The case of the day, Playboy Enters. Int’l, Inc. v. Smartitan (Singapore) PTE Ltd. (N.D. Ill. 2011), is, I am sorry to say, our second case from the “adult entertainment” industry. In today’s case Playboy was licensing its trademarks for use on clothing and women’s bags to be sold in Japan, which makes the case less sordid than BluMedia v. Sordid Ones, the case we reviewed in January.
Playboy had licensed Smartitan, a Singapore business, to put its trademarks on consumer products to be sold in Japan. During the life of the contract, Eltex rather than Smartitan had made all royalty payments to Playboy (Eltex and Smartitan had a common shareholder). At some point, unbeknownst to Playboy, Smartitan supposedly “dissolved”, and the contract was taken over by Eltex. Playboy learned that Smartitan was using the marks on unauthorized products, and Smartitan was also frequently late with sales reports. Playboy audited Smartitan under their contract; at Smartitan’s request, the audit took place at the offices of Eltex in Hong Kong. After the audit. Playboy sued Smartitan and Eltex for breach of the contract. Smartitan moved to dismiss for insufficient service of process.Playboy had attempted the serve Smartitan in Singapore to no avail—it could not find anyone in Singapore on whom to make service. So Playboy sent the summons and complaint to Smartitan’s shareholder (who was also Eltex’s shareholder) in Hong Kong. The question was whether this service was sufficient. Smartitan argued that the service was improper under Rule 4(f)(2)(A), because Singapore law permitted service outside Singapore only with the permission of a Singapore court. But the court rejected the premise of this line of attack. It held that because Smartitan was Eltex’s alter ego, service on Eltex (which Playboy had accomplished without a hitch) was sufficient to bring Smartitan before the court.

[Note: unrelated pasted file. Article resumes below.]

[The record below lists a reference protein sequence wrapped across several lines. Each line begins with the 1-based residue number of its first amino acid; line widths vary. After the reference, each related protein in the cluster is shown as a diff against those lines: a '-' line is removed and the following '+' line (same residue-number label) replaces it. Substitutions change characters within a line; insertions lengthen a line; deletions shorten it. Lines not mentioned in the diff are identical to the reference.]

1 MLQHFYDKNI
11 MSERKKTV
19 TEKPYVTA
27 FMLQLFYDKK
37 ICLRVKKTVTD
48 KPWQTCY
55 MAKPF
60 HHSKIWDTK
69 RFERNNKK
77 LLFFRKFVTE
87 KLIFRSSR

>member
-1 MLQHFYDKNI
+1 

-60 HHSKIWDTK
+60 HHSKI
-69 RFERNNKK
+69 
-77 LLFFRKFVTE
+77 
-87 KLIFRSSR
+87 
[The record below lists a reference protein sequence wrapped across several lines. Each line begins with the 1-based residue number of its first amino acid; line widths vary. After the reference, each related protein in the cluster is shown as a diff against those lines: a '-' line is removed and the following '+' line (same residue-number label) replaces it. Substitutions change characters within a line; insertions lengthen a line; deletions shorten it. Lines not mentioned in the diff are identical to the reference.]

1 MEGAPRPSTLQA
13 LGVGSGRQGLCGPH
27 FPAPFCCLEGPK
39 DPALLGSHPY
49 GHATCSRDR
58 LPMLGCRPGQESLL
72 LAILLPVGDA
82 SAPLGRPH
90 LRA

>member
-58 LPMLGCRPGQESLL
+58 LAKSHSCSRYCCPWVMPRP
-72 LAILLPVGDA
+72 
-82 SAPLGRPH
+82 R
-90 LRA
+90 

Playboy is correctly decided. Because the service in Hong Kong was service on an alter ego, which under American law was sufficient, rather than an attempt at service on the Singapore company itself, Singapore law was irrelevant.
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